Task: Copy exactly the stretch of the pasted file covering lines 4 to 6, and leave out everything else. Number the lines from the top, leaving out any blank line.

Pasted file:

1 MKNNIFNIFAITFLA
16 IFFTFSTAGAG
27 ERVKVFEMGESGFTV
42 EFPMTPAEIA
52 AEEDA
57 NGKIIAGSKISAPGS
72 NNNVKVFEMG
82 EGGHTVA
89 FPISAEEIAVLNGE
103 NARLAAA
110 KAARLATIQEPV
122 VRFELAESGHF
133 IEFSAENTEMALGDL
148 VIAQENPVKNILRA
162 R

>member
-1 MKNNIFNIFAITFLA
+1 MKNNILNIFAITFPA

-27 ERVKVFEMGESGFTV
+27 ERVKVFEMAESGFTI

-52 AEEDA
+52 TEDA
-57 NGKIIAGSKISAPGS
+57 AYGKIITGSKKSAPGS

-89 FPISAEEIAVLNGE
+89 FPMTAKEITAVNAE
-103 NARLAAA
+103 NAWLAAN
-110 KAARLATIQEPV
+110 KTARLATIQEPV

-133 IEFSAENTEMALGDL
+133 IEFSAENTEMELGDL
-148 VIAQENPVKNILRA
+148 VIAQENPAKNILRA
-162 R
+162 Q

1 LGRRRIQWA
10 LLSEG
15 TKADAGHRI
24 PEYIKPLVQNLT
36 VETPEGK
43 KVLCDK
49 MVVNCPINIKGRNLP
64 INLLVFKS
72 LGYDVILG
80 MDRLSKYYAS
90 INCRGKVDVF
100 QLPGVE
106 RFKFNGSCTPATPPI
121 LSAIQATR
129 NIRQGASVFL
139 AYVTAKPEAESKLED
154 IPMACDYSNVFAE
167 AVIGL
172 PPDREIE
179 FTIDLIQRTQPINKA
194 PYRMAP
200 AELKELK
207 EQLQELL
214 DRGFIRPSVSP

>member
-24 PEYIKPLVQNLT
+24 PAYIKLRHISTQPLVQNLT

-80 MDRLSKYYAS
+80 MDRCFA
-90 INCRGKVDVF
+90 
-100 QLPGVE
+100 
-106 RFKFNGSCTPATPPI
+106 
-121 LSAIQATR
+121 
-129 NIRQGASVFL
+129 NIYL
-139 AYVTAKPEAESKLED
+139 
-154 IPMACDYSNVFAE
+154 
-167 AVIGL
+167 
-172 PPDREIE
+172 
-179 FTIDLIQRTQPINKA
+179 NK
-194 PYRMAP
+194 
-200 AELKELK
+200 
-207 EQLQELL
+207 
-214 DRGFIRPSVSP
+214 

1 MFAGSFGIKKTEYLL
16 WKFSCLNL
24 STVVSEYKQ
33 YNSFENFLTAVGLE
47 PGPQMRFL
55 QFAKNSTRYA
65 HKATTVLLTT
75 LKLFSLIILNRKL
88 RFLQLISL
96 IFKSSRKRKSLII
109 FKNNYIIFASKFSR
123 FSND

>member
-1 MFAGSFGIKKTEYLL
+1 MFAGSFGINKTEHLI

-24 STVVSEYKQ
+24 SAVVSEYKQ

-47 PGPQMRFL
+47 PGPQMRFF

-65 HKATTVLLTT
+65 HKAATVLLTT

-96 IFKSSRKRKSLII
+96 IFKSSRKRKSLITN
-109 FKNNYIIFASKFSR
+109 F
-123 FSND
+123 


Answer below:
42 EFPMTPAEIA
52 AEEDA
57 NGKIIAGSKISAPGS